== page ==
This Master’s specialisation is primarily designed for students who wish to pursue an international legal career in the area of corporate law. It offers a thorough and broad education in company law that includes competition law, commercial law, labour law and insolvency law. And because it’s part of the European Law programme at Radboud University, you’ll also gain a good understanding of the internal and external markets of the European Union and the position of Europe in the world.
Graduates of Business Law can expect a wide variety of employment prospects. The vast knowledge of EU businesses and the European decision-process makes that graduates of this specialisation are well equipped for a job in law, lobbying or consulting firms anywhere in the world. You could also work for financial institutions, multinationals and listed companies as well as for governmental institutions and NGOs. Graduates can also strive for one of the few law positions within the European Commission as this Master’s will definitely gain a sound basis needed to acquire the necessary professional competences.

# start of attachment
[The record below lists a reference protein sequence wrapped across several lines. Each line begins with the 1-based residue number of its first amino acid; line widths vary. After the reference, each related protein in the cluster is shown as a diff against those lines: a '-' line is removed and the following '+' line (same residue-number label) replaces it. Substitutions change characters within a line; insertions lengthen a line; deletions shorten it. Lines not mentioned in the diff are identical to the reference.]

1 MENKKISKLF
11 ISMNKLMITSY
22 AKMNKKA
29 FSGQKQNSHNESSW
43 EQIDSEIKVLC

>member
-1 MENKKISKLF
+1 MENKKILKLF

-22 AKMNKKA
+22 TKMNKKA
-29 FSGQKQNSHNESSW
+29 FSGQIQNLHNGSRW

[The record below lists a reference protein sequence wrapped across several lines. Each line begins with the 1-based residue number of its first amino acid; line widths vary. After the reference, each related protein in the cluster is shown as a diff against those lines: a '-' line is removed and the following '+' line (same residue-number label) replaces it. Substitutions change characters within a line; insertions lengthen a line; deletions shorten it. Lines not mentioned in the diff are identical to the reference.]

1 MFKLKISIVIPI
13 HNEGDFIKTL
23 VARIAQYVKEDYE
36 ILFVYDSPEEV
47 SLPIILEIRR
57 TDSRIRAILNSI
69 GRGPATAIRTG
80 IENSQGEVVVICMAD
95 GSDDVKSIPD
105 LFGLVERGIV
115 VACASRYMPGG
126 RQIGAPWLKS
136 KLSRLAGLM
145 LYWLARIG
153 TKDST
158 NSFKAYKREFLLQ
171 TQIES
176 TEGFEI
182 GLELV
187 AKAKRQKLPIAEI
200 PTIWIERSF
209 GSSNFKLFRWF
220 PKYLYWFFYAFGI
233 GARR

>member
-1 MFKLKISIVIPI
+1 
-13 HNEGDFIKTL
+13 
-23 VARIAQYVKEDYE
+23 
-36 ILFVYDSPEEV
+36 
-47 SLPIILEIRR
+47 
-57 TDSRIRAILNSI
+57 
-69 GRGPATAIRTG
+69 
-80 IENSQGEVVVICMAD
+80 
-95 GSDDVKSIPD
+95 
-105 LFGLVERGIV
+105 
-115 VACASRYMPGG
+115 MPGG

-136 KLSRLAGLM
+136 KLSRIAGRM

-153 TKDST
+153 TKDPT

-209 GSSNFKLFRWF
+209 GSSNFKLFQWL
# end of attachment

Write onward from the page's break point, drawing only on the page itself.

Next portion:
Master's specialisation in Business Law
At Radboud University, we strive for clear practical relevance of academic theory.
1. All of our lecturers are also in some form law practitioners. We can therefore not only teach our students the black letter law, but also add our own professional experiences, indicating the strengths and challenges of certain laws or legal instruments.
2. Guest speakers are regularly invited to share their experiences, enlightening students with real-world scenarios and providing tips about how to deal with cases that don’t follow the norm.
3. In our research we are engaged in collaborative ventures with leading law firms, banks and multinational companies. Therefore, we are informed of the issues that practitioners deal with in their regular work. We respond to their questions by developing research that is relevant for the legal and business industry.